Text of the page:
peter at digitalbrains.com
Mon Mar 21 18:38:31 CET 2016
On 21/03/16 16:49, Dashamir Hoxha wrote:
> Yes, but the overall number of commands and options supported
> is 10 times smaller than those of gpg2. Tutorials about egpg are also
> much shorter.
These things can simply be solved through new documentation rather than a new
interface. The man page is typical reference style: all commands and options in
a list format. It's not tutorial style, omitting all but common options and
presenting the material in a tutorial form.
> And the default values of the options are more suitable
> for a beginner (at least in my opinion).
I had a quick look through the source.
The only thing I see in that category, IMHO, is automatically naming output
filenames. The rest is debatable whether it should be the default, or it could
easily go into gpg.conf.
My impression is that it's superfluous. Automatically naming an output file
would be some nice icing on the cake; the rest can go. If GnuPG had an option -A
(--auto-name) I would definitely use it:
$ gpg2 -Ar de500b3e -e file.txt
is nicer than:
$ gpg2 -o file.txt.gpg -r de500b3e -e file.txt
My main objection to your solution: it increases incompatibility with other
people. Your filenames end in .sealed and .signature where everybody else uses
.asc (since you use ASCII armour) or .gpg (for binary files). You use a separate
homedir, meaning for instance getting GnuPG plugins for e-mail programs to work
require configuration work on the part of the user. The same for SSH
authentication, where it may work automatically for a distribution-managed
configuration. When somebody wishes to do something more than your wrappers
handle, they need to take care of insuring they still work with the same
homedir. I don't see the purpose of changing the homedir.
You override defaults for key generation, and do so badly, I'm sorry. 4k RSA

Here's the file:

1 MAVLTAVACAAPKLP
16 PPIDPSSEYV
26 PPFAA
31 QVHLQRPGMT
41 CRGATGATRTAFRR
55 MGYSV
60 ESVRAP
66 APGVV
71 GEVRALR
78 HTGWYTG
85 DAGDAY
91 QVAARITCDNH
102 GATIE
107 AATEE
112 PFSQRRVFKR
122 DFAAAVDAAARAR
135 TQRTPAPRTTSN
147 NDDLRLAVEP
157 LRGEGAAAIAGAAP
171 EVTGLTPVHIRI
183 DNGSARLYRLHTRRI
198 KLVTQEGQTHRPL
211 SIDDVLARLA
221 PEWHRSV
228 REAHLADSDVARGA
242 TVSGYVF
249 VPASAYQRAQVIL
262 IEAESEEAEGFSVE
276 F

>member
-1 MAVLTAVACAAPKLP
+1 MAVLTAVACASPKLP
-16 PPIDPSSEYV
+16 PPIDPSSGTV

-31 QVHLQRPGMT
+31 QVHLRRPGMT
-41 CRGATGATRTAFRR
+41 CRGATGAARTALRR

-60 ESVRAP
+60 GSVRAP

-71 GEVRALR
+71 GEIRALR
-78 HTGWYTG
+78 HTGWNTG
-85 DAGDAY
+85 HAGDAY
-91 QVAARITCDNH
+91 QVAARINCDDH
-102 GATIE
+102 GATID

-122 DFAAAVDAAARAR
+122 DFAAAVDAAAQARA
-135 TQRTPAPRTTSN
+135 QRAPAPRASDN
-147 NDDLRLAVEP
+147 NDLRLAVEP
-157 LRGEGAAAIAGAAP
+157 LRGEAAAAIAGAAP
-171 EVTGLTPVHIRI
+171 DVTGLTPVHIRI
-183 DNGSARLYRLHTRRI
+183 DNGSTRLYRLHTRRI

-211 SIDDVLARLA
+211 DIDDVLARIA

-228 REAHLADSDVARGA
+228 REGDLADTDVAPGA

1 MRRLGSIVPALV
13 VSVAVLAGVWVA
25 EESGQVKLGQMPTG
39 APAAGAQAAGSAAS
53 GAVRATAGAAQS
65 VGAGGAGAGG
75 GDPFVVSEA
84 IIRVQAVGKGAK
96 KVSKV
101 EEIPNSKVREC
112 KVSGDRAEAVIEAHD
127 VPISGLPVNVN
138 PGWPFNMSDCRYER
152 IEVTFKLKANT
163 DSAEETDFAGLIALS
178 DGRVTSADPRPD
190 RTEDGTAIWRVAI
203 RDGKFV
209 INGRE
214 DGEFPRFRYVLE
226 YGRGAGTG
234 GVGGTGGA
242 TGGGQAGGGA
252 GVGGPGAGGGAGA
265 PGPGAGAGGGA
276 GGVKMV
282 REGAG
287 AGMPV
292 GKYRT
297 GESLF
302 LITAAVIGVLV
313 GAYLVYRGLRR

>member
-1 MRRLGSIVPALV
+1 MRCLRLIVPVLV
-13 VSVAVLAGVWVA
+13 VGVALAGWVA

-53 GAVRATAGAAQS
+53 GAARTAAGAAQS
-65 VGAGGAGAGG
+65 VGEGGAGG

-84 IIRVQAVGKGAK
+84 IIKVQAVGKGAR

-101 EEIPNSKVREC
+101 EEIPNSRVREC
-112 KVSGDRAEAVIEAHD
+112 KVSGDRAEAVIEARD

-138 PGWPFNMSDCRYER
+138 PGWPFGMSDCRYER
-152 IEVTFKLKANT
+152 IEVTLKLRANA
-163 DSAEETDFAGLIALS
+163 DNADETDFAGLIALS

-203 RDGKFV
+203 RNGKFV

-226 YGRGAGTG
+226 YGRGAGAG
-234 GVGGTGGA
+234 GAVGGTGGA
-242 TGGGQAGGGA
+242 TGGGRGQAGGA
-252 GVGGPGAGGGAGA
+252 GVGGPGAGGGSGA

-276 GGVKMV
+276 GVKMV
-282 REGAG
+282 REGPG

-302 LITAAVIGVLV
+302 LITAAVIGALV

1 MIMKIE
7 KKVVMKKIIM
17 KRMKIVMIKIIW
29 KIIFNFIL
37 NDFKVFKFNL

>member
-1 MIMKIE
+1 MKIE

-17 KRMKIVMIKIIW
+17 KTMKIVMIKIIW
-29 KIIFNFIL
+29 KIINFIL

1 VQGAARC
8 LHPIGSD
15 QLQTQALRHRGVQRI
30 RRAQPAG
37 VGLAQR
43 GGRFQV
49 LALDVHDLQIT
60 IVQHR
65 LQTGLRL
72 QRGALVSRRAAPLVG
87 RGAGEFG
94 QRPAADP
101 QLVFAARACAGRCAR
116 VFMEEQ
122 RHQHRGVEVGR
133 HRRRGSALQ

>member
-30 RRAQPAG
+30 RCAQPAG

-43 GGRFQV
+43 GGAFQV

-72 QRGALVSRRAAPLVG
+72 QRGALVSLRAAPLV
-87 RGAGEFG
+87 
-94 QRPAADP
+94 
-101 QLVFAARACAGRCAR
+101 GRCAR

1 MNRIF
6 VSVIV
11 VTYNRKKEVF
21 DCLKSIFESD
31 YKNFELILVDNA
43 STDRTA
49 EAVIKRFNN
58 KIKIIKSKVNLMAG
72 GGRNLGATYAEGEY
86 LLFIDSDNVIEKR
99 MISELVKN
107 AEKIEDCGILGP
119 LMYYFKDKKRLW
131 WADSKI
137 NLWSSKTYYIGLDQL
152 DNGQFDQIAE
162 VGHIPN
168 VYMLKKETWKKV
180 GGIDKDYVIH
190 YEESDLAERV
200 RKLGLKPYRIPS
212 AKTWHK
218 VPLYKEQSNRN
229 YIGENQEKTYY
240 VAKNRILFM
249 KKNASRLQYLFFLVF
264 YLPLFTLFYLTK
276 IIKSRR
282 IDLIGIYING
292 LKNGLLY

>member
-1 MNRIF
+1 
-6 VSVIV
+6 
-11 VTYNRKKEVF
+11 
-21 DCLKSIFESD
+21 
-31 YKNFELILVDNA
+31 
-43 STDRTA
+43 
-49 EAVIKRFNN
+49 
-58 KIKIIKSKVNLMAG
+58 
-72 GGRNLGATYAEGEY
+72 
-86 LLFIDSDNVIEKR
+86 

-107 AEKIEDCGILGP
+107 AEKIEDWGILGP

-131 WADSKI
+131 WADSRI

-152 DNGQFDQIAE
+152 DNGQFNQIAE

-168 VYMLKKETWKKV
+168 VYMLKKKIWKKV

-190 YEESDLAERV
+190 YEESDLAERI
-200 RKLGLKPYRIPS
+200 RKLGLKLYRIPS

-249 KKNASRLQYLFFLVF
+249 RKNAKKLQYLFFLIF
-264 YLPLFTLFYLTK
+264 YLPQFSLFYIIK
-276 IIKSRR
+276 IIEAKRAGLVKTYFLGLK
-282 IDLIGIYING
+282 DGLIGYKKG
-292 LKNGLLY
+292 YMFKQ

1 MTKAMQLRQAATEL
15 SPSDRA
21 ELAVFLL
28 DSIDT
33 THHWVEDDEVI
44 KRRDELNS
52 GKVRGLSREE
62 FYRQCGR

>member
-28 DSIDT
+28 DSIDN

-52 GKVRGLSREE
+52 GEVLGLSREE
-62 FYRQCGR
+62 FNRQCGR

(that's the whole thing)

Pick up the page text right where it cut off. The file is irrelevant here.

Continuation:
keys can be debated; I think they're overkill and are even unbalanced. But a
primary key that signs, *encrypts* and certifies? An expiry of *one month*?? I'd
pick the defaults, and would consider not setting an expiry, though I might also
pick a long expiry to reduce the number of trash keys on the keyservers.
Why do you make the passphrase end up in a process list through this construction:
> "echo -e \"$PASSPHRASE\n$COMMANDS\" | gpg --batch --passphrase-fd=0 [...]
While you should probably generate keys on a single user system, this still is
unnecessarily revealing... anybody typing "ps a" at the correct time (a long
time, it's key generation) will see the passphrase. GnuPG has an excellent
passphrase interface: the pinentry.
Why do you override the private key selection by always picking the first usable
private key explicitly? This seems to me to be a worse default than the default
algorithm, and it's not even possible to override it.
Many of your commands rely on the user interface of GnuPG not changing, for example:
> $(echo "addkey|4|4096|1m|addkey|6|4096|1m|save" | tr '|' "\n")
Are you aware that this can change any time the developers feel like it? It is
meant for human consumption.
That's my first impression.
> To switch from using egpg to using gpg2 you just need to change GNUPGHOME
> from '~/.gnupg' to '~/.egpg/.gnupg'.
Well... the distribution scripts that launch X may not look there, for instance.
There may be more cases where programs will not notice an environment variable
set in .profile. You probably should not change the homedir at all... what is
> I guess these two are suggestions for EasyGpg2016.
I think they are meant as alternatives to your project.
I use the GNU Privacy Guard (GnuPG) in combination with Enigmail.
You can send me encrypted mail if you want some privacy.
My key is available at <http://digitalbrains.com/2012/openpgp-key-peter>
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